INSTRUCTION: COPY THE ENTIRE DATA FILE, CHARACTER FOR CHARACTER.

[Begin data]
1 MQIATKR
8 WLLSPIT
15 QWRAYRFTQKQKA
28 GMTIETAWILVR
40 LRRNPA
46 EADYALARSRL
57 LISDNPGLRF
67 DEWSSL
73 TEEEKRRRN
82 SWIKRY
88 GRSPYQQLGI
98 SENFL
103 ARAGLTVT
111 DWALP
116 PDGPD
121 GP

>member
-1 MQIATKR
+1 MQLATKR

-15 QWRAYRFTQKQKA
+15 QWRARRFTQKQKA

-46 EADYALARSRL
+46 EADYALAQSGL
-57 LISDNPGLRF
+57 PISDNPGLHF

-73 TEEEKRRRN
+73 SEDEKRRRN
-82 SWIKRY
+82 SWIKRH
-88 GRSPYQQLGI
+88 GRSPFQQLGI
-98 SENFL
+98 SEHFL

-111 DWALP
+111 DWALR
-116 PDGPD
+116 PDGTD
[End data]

1 MQIATKR
8 WLLSPIT
15 QWRAYRFTQKQKA
28 GMTIETAWILVR
40 LRRNPA
46 EADYALARSRL
57 LISDNPGLRF
67 DEWSSL
73 TEEEKRRRN
82 SWIKRY
88 GRSPYQQLGI
98 SENFL
103 ARAGLTVT
111 DWALP
116 PDGPD
121 GP

>member
-1 MQIATKR
+1 MQLATKR

-15 QWRAYRFTQKQKA
+15 QWRARRFTQKQKA

-46 EADYALARSRL
+46 EADYALAQSGL
-57 LISDNPGLRF
+57 PISDNPGLHF

-73 TEEEKRRRN
+73 SEDEKRRRN
-82 SWIKRY
+82 SWIKRH
-88 GRSPYQQLGI
+88 GRSPFQQLGI
-98 SENFL
+98 SEHFL

-111 DWALP
+111 DWALR
-116 PDGPD
+116 PDGTD